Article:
Images of brutality: The portrayal of U.S. racial violence in news photographs published overseas (1957-1963)

Research output: Contribution to journalArticle

Abstract

During the early years of the cold war (1957-1963), photographs of civil rights brutalities tarnishedAmerica sreputation as a just andfair nation at a time when it hoped to contain communism and reshape the world in its image. By drawing upon u.s. government sources and international press coverage, this study examines four milestones in the civil rights struggle wherephotographs generated intense overseas reaction: school desegregation in Little Rock, Arkansas (1957), attacks on Freedom Riders in Alabama (1961), James Meredith’s enrollment at the University of Mississippi (1962), and the crisis in Birmingham, Alabama (1963). In the days before television became a global medium, still photographs of racial violence created difficulties for u.s. diplomats overseas and policymakers at home by aiding America s enemies and raising serious concerns among its allies and the unaligned nations. By showing the world the civil rights injustices that undermined democracy, these images of brutality helpedforce the United States to reaffirm its democratic ideals.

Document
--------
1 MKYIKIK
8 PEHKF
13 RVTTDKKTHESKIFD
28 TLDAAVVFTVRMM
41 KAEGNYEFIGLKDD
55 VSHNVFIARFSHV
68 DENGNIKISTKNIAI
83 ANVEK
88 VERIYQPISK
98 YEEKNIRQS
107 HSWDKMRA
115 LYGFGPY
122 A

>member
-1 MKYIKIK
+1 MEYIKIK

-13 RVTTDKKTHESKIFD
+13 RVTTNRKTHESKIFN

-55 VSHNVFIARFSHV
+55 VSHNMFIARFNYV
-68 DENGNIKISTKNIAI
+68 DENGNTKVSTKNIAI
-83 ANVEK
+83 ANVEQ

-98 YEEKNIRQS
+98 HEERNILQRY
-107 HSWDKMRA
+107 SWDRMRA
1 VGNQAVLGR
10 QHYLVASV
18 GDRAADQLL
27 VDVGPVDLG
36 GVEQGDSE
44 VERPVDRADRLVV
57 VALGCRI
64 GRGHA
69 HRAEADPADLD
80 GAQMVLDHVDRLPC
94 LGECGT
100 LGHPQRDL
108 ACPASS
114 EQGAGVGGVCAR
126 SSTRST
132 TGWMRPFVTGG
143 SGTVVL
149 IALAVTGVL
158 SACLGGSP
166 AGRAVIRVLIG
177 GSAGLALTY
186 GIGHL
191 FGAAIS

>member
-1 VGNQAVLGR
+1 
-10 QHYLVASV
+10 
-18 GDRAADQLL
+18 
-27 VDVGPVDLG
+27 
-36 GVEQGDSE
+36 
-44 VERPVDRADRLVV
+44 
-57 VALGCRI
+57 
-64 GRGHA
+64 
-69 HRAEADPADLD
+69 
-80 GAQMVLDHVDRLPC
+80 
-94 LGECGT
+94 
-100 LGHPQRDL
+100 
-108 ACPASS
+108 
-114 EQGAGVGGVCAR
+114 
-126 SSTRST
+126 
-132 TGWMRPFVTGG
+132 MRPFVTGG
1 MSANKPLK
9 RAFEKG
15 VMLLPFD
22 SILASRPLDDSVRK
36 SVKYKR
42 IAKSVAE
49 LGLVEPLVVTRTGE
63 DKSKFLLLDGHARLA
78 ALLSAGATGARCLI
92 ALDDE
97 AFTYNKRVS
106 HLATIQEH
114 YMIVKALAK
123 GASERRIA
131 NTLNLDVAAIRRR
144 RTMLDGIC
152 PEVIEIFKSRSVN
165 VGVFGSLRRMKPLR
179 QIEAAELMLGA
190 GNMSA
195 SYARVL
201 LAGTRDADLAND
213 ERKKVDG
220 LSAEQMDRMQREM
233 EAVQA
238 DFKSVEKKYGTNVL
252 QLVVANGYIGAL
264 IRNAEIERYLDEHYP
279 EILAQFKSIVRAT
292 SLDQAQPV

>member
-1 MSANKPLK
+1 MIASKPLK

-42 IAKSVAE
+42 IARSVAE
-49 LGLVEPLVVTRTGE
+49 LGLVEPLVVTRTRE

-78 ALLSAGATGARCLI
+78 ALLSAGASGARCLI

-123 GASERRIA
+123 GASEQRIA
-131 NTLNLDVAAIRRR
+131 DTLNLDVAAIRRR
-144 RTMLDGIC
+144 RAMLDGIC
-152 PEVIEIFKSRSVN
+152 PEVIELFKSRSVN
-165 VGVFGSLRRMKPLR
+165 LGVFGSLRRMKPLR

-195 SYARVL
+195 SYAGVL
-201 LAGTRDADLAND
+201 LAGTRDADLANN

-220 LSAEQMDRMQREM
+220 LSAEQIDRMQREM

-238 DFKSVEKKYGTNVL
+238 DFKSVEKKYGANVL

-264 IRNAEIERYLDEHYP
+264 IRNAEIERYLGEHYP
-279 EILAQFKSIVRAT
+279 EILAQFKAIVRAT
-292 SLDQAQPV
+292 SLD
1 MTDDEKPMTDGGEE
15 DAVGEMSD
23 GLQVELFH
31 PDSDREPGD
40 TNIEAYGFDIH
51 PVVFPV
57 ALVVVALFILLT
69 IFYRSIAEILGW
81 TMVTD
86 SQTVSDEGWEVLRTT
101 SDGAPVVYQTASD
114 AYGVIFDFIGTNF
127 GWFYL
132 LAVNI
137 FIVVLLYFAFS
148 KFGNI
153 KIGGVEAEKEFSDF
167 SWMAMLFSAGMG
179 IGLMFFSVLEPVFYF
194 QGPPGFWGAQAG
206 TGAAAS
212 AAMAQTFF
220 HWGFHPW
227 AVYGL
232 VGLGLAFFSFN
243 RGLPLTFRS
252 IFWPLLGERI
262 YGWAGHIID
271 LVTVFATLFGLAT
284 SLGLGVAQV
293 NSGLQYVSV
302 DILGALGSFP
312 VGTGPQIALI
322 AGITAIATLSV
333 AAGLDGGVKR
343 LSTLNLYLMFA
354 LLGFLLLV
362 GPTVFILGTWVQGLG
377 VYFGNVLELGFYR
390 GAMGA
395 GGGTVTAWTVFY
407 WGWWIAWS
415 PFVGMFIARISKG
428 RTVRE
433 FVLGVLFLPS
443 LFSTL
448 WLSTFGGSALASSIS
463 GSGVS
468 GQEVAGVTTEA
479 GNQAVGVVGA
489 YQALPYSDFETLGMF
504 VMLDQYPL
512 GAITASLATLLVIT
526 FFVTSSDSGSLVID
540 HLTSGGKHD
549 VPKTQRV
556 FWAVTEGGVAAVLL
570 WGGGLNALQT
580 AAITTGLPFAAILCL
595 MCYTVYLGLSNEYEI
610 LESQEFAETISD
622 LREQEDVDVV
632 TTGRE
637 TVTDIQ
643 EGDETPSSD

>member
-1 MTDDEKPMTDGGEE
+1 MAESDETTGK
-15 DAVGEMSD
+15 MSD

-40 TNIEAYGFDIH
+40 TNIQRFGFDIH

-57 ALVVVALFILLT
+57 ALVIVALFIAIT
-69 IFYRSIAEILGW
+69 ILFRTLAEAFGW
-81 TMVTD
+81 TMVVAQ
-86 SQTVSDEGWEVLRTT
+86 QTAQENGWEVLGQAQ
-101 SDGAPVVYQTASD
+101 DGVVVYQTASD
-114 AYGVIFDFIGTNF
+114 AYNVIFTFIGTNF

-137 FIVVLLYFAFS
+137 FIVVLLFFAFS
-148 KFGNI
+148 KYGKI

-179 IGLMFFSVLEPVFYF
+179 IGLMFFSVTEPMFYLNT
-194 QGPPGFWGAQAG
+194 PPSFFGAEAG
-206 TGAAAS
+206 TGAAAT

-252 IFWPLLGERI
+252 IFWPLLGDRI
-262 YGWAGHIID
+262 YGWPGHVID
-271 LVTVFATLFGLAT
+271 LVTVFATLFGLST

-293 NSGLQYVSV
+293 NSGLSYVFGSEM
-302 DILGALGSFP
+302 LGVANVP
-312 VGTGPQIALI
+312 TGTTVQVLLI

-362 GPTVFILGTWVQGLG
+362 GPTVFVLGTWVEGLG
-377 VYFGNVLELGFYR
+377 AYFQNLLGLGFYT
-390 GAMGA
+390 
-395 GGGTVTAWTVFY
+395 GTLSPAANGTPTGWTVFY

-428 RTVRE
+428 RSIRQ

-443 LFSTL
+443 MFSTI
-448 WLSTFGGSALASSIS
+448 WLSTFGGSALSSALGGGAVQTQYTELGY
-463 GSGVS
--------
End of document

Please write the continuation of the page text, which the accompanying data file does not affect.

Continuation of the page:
Original languageEnglish (US)
Pages (from-to)93-116
Number of pages24
JournalAmerican Journalism
Volume23
Issue number4
DOIs
StatePublished - 2006
Externally publishedYes

ASJC Scopus subject areas

  • Communication

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